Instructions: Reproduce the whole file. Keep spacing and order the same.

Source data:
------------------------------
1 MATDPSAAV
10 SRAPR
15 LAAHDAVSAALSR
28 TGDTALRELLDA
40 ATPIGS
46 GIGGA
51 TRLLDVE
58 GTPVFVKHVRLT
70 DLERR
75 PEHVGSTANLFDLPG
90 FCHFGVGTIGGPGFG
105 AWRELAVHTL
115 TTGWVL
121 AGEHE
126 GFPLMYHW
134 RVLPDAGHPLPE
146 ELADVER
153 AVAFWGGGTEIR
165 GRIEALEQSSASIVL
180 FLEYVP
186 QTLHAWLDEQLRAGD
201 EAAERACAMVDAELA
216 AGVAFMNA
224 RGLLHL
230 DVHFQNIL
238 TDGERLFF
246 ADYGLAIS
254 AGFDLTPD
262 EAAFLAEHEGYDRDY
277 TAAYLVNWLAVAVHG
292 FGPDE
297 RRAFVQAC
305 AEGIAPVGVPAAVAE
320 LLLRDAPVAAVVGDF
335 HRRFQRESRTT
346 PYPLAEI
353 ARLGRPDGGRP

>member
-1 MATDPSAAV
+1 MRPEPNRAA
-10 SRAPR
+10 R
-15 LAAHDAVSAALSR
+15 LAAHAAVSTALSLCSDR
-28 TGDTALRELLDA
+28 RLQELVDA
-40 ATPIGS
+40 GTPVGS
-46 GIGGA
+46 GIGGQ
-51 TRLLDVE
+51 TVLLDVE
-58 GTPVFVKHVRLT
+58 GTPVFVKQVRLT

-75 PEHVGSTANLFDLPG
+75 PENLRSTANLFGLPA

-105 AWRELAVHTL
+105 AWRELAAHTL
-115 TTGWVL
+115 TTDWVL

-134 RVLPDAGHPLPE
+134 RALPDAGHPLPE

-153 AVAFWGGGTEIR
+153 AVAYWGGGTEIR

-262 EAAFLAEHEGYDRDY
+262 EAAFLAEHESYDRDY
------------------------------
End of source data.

1 MATDPSAAV
10 SRAPR
15 LAAHDAVSAALSR
28 TGDTALRELLDA
40 ATPIGS
46 GIGGA
51 TRLLDVE
58 GTPVFVKHVRLT
70 DLERR
75 PEHVGSTANLFDLPG
90 FCHFGVGTIGGPGFG
105 AWRELAVHTL
115 TTGWVL
121 AGEHE
126 GFPLMYHW
134 RVLPDAGHPLPE
146 ELADVER
153 AVAFWGGGTEIR
165 GRIEALEQSSASIVL
180 FLEYVP
186 QTLHAWLDEQLRAGD
201 EAAERACAMVDAELA
216 AGVAFMNA
224 RGLLHL
230 DVHFQNIL
238 TDGERLFF
246 ADYGLAIS
254 AGFDLTPD
262 EAAFLAEHEGYDRDY
277 TAAYLVNWLAVAVHG
292 FGPDE
297 RRAFVQAC
305 AEGIAPVGVPAAVAE
320 LLLRDAPVAAVVGDF
335 HRRFQRESRTT
346 PYPLAEI
353 ARLGRPDGGRP

>member
-1 MATDPSAAV
+1 MRPEPNRAA
-10 SRAPR
+10 R
-15 LAAHDAVSAALSR
+15 LAAHAAVSTALSLCSDR
-28 TGDTALRELLDA
+28 RLQELVDA
-40 ATPIGS
+40 GTPVGS
-46 GIGGA
+46 GIGGQ
-51 TRLLDVE
+51 TVLLDVE
-58 GTPVFVKHVRLT
+58 GTPVFVKQVRLT

-75 PEHVGSTANLFDLPG
+75 PENLRSTANLFGLPA

-105 AWRELAVHTL
+105 AWRELAAHTL
-115 TTGWVL
+115 TTDWVL

-134 RVLPDAGHPLPE
+134 RALPDAGHPLPE

-153 AVAFWGGGTEIR
+153 AVAYWGGGTEIR

-262 EAAFLAEHEGYDRDY
+262 EAAFLAEHESYDRDY